Commercial sexual exploitation of children (CSEC) is a form of child sexual abuse. It is sexual activity involving a minor in exchange for something of value, or promise thereof, to the child or another person or persons. The young person is treated as a commercial and sexual object.
Often when schools and communities request a CSEC program this is connected to increased media attention of CSEC or in response to a recent incident. Programming that defines the violence and focuses on protecting potential victims is considered awareness and risk reduction, not primary prevention. For more information on how to distinguish these types of activities read our tip on Moving Further Upstream.
Primary prevention approaches focus on shifting community norms, values, and beliefs that allow for perpetration to occur. The prevention of CSEC is multifaceted so any one approach taken alone is unlikely to address all of the contributing factors. Similar to the progression of child sexual abuse prevention best practice, turning attention towards adults and communities (and away from potential victims) is crucial. However, work with young people to build skills to cultivate healthy communities and counter factors that normalize sexual exploitation is also part of a comprehensive prevention strategy.
Designing Your Approach
If we understand that CSEC falls within the sexual violence continuum, efforts to reduce or prevent this form of violence can draw on the best practices utilized in other sexual violence primary prevention work. Therefore CSEC primary prevention programming should be:
- consistent with The 9 Principles of Prevention (especially important that these efforts be comprehensive and multi-session),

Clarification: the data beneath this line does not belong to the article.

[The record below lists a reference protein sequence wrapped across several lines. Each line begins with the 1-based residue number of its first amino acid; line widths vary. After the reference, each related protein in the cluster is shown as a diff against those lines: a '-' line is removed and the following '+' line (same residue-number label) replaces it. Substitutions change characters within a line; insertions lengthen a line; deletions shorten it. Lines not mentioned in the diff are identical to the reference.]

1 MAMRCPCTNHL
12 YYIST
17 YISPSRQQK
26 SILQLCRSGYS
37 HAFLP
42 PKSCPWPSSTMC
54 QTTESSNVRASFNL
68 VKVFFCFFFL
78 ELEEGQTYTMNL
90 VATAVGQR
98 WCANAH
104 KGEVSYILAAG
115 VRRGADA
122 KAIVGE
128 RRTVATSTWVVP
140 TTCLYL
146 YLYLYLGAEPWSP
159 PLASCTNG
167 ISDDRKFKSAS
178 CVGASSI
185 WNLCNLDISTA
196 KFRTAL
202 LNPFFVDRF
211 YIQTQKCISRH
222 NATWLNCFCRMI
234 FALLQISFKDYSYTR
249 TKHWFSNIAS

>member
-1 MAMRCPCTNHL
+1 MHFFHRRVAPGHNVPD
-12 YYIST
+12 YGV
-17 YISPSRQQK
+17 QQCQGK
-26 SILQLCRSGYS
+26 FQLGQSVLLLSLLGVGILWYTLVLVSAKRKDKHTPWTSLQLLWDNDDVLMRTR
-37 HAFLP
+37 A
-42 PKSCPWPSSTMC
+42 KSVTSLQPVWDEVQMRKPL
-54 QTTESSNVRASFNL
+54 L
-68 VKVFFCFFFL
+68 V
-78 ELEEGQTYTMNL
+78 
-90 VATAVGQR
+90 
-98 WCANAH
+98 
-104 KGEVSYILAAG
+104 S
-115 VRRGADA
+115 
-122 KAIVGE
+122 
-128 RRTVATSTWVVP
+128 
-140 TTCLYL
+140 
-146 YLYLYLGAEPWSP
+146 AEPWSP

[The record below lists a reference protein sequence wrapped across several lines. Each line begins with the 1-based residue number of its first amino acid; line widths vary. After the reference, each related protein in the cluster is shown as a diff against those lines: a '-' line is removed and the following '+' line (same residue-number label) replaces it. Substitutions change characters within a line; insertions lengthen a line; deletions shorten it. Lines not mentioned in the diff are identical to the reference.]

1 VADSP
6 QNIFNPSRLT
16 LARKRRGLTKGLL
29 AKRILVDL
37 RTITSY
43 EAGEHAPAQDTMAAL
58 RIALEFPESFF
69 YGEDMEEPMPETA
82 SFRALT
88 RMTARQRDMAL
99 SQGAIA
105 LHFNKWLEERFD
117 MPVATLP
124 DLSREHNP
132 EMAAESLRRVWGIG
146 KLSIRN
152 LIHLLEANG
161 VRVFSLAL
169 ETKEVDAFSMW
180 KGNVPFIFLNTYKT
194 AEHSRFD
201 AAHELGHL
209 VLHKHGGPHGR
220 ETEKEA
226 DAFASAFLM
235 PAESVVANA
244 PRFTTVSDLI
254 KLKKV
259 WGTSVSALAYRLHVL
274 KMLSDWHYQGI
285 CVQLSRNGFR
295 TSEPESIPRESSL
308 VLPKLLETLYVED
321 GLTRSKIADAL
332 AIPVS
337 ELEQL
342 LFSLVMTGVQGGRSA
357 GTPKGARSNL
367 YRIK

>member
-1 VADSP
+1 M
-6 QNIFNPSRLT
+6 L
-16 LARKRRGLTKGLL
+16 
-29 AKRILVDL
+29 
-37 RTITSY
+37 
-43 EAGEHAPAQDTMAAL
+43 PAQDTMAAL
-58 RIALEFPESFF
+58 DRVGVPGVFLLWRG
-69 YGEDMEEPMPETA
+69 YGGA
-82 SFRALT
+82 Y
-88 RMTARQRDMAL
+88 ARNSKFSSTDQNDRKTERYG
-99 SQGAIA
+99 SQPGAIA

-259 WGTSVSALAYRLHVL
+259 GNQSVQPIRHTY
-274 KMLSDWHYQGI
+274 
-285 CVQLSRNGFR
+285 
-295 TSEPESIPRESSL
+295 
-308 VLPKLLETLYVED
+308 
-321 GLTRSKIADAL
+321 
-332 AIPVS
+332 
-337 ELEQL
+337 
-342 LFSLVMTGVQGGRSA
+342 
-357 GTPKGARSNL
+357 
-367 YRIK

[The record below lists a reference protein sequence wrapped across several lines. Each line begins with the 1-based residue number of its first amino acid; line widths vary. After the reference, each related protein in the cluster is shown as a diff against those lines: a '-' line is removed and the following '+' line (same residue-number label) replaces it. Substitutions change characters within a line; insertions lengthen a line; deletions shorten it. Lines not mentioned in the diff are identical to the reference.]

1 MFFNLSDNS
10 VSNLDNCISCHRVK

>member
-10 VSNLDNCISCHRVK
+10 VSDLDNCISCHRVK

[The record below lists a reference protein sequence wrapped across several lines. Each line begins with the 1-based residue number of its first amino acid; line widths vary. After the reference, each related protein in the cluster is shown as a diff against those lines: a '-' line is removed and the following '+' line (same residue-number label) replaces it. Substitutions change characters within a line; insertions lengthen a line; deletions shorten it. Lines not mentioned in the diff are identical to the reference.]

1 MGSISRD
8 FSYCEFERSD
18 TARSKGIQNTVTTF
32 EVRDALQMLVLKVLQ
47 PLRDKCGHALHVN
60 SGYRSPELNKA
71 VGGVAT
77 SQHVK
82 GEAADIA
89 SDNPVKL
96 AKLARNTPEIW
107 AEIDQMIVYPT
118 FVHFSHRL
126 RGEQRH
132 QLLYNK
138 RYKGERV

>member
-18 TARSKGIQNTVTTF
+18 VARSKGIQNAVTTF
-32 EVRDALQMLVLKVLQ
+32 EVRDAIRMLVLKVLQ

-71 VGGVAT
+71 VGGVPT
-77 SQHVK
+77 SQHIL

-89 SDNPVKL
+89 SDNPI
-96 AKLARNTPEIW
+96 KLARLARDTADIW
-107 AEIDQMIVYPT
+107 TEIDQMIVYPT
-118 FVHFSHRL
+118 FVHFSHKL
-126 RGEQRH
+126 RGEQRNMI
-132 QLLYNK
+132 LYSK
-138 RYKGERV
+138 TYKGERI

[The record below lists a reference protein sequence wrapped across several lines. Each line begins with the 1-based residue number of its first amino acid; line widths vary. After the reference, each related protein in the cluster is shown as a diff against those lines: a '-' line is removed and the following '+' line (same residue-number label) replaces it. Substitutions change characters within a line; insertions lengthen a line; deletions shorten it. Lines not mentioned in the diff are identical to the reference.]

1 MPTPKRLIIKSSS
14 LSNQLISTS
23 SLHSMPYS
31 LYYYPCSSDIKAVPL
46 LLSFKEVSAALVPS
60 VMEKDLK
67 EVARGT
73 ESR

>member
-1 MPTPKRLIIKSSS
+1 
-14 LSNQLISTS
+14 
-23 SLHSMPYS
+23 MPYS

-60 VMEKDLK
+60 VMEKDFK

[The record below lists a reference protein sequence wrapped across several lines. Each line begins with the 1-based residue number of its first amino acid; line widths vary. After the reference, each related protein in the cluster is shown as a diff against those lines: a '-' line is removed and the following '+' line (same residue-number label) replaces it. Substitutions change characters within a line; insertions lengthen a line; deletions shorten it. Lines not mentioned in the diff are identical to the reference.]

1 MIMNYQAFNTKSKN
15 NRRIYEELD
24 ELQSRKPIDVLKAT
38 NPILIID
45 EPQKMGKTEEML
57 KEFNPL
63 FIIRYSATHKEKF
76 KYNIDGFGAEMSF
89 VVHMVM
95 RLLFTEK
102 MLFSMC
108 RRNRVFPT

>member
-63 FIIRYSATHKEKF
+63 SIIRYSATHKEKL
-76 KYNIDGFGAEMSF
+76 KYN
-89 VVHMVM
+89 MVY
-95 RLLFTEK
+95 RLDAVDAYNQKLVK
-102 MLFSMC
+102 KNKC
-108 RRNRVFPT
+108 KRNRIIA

- integrated into general sexual assault prevention programming,
- and developed with an understanding of what CSEC looks like in that community.
For some communities CSEC is happening as part of an abusive relationship where a person is being exploited by a "boyfriend" pimp. In these cases, addressing it will fit naturally into other intimate partner and sexual violence discussions. The following are suggested starting points to integrate CSEC into other gender-based violence prevention work.
- Teaching meaningful consent is essential for young people to develop personal skills and counter harmful community and social norms
- CSEC grooming techniques share many things in common with sexual coercion including power differentials, violence or the threat of it, survival or basic needs, or the promise of love or career possibilities
- Some CSEC 'red flags' can be similar to common unhealthy relationship dynamics; such as significant age differences, control of money and time, isolation from family and friends, and emotional, sexual, and physical abuse
- Similar to the Cycle of Violence:
- Honeymoon = promises of "I will take care of you"
- Tension-building = bargaining with "I need you to do this to support our lifestyle"
- Explosion = violence or the threat of it forces compliance
- Include CSEC when explaining the continuum of sexual violence.
- Misogyny, sexist jokes, cat calls, etc. all serve to degrade and objectify women, which is deeply connected to all SV and CSEC.
- Language and media can create a climate that justifies and glorifies pimps and johns and keeps women 'in their place'.
- Friends and peers can help build each other's protective factors and address the vulnerabilities that exploiters prey upon by:
- Identifying unhealthy relationship dynamics, helping friends feel supported, and challenging sexist and violent language.
Community sexual assault service providers are well positioned to deliver this type of prevention work due to:
- Experience with multiple forms of violence and the continuum of sexual violence
- Understanding of mandated reporting and referrals for services
- Ability to provide victim-centered and trauma-informed education
When delivering this type of programming in school settings, it is recommended that school staff receive basic information and training on sexual violence and CSEC, and get connected with their local sexual assault service provider.
- This is important as education and prevention work can increase subsequent disclosures and this will prepare school staff to respond and make referrals appropriately.